I get it. You might find that your attitude is already on point so you probably don’t want a lecture from your coach on why attitude is everything. But bear with me.
A recent study cited in The Guardian found that 98% of people think they’re among the nicest 50%. And this delusion seeps into everything from how we rate our attractiveness to our driving. If you’re anything like me, this is a colossal disappointment to all of our egos.
But whether we want to admit it or not, it’s true. Even the smallest things we do (or don’t do) can be a reflection of our attitude and also impair or improve our career reputation.
According to Success Magazine: One of the most important steps you can take toward achieving your greatest potential in life is to learn to monitor your attitude and its impact on your work performance, relationships and everyone around you. Simply put, it takes a positive attitude to achieve positive results.
The author Keith Harrell goes on to say, “We all have a choice. We can choose an inner dialogue of self-encouragement in self-motivation, or we can choose one of self-defeat and self-pity. It’s a power we all have. Each of us encounters hard times, hurt feelings, heartache, and physical and emotional pain. The key is to realize it’s not what happens to you that matters; it’s how you choose to respond.”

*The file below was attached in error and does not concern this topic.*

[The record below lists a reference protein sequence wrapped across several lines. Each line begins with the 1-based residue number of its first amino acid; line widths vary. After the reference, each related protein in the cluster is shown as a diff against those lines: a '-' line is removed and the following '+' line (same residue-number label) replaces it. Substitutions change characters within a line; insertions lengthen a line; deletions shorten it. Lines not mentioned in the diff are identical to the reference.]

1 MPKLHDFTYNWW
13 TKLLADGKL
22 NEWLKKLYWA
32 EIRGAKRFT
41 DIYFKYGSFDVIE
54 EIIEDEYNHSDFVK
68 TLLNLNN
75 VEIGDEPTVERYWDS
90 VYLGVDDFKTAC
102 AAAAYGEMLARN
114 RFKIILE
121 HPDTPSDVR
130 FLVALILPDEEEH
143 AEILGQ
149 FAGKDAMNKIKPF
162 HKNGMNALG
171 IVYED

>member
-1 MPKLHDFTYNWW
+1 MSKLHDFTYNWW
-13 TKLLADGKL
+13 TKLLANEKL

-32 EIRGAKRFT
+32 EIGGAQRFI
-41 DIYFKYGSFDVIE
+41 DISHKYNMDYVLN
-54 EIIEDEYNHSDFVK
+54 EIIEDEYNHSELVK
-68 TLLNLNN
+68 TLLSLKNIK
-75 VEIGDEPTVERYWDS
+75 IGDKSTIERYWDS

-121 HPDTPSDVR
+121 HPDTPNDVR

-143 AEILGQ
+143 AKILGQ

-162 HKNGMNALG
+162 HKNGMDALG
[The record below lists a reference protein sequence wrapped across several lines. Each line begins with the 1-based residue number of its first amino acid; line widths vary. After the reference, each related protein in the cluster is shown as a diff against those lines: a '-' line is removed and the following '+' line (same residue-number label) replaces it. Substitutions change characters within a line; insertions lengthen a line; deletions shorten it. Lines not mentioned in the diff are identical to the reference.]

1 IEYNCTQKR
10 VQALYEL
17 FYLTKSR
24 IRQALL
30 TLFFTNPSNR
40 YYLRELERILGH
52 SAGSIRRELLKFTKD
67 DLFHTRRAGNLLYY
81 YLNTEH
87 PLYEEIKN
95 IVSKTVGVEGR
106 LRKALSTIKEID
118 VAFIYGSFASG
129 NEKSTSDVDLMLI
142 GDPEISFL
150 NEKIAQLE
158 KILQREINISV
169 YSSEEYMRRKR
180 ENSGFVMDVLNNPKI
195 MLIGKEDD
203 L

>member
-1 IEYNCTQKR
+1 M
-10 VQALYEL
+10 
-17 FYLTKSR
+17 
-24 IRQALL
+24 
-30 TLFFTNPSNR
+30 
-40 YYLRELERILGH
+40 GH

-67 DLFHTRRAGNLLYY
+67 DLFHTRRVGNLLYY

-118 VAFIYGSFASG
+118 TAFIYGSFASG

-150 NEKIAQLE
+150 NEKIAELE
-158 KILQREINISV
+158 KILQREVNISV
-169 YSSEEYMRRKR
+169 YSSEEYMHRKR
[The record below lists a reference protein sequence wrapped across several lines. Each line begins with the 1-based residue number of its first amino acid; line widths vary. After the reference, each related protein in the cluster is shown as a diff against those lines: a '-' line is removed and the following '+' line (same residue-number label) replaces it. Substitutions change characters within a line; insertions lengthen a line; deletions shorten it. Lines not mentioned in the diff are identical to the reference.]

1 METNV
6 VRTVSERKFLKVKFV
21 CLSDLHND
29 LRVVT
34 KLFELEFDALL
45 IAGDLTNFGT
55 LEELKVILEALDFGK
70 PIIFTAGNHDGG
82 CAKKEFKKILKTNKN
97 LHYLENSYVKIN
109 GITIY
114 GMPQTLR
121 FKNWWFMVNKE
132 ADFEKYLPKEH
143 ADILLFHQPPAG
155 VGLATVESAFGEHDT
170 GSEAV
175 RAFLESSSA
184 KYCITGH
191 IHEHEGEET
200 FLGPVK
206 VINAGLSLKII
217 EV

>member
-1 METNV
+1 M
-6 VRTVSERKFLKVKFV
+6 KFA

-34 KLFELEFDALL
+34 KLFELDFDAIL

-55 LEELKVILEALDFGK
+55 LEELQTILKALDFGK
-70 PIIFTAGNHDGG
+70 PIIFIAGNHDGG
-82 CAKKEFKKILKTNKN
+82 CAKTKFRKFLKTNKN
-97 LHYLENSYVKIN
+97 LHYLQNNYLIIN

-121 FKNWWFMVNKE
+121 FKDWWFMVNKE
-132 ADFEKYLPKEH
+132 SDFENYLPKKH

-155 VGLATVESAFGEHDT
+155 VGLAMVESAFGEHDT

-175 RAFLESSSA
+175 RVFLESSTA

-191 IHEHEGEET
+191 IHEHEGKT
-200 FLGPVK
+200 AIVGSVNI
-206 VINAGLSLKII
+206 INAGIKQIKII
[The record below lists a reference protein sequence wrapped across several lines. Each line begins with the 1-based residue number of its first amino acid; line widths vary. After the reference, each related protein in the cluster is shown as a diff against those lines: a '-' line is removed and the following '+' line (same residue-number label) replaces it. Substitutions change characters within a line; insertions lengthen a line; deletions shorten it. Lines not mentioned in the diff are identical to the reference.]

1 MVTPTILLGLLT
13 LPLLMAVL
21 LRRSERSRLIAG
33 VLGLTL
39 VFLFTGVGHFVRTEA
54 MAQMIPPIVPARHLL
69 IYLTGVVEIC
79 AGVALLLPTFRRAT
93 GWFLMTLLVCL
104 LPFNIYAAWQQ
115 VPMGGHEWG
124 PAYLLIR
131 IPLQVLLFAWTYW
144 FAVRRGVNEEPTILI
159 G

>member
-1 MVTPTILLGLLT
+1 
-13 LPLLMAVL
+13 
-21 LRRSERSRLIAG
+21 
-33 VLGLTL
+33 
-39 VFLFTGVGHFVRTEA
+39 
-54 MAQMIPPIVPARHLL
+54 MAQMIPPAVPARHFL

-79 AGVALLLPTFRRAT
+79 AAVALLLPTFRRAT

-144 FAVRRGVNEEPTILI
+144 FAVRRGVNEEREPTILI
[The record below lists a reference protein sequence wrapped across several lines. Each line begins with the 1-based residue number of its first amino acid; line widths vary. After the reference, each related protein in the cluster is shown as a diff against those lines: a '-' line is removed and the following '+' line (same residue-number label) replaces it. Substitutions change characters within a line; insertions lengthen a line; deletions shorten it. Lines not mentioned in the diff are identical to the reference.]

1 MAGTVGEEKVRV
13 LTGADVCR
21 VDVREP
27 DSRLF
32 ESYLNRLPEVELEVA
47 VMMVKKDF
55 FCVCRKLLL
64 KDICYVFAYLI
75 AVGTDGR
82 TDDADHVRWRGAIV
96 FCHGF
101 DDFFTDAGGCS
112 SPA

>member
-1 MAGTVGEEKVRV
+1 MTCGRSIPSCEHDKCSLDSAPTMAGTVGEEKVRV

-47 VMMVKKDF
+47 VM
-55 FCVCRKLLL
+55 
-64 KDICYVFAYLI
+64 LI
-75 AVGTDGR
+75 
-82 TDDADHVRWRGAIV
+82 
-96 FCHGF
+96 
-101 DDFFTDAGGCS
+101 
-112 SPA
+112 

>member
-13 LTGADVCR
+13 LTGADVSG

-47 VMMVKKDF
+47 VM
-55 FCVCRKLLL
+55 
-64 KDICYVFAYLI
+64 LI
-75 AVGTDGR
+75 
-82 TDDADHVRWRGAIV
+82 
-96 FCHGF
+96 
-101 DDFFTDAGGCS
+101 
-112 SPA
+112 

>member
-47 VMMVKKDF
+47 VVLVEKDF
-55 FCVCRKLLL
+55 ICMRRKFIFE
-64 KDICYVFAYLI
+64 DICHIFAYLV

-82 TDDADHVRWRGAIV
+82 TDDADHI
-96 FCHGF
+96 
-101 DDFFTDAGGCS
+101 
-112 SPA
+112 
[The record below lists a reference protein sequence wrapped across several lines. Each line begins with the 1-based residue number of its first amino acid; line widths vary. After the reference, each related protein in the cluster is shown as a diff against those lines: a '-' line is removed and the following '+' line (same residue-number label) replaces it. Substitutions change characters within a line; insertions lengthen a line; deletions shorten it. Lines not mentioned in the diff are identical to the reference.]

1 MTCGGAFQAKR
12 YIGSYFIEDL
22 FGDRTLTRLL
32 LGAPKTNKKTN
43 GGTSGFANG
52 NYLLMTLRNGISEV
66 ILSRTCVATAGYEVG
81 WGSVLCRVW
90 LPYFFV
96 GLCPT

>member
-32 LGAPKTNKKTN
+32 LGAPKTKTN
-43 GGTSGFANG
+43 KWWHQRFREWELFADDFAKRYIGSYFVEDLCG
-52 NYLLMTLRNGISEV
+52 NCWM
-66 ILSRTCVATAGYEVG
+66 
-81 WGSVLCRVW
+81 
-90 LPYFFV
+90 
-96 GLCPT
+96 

Habitual bad attitudes are often the product of past experiences and events. Common causes include low self-esteem, stress, fear, resentment, anger and an inability to handle change. It takes serious work to examine the roots of a harmful attitude, but the rewards of ridding ourselves of this heavy baggage can last a lifetime.
In a recent coaching project I experienced how resentment and attitude severely hampered several professionals’ career reputations. One senior team member (by 12 years), and clearly the most qualified, recently received a promotion. This individual is truly deserving, kind and a very hard worker. Unfortunately, several new employees who have been there less than a year felt slighted. Instead of expressing their concern with the decision maker they began to ostracize the newly promoted team member and “sulk” around the office with outward displays of their negative attitude.
What happened? Well, they got a rude awakening when the big boss shared her observations and how their poor attitudes have now sullied their career reputations. Yikes! She also went as far as to put the “ring leader” on a Performance Improvement Plan. Talk about a scar on your employment record. Even the smallest attitude issue can have long-term effects. Don’t let this be you.
Here are a few ways you can improve your attitude today:
- Open the door for others and just soak in their gratitude;
- Smile, even when you don’t feel like it and see how it uplifts everyone’s mood;
- Say “please,” “thank you,” and “hello” to others as it’s the polite thing to do;
- Listen to others when they need you and they will return the favor in kind;
- Support others’ success and wins without resentment;
- Avoid snarky tones especially in written communication;
- Ixnay on passive aggressive behavior—it’s immature;
- If you must express your concerns or negative feelings, do so in a professional way;
- Ensure your body language reflects positively on your career reputation;
- Keep in mind that your attitude is part of your personal brand;
- Remember, your attitude increases your health and happiness;
- Know that your attitude directly reflects your chances for success.
How to Be Career Happy? Remember, Attitude is Everything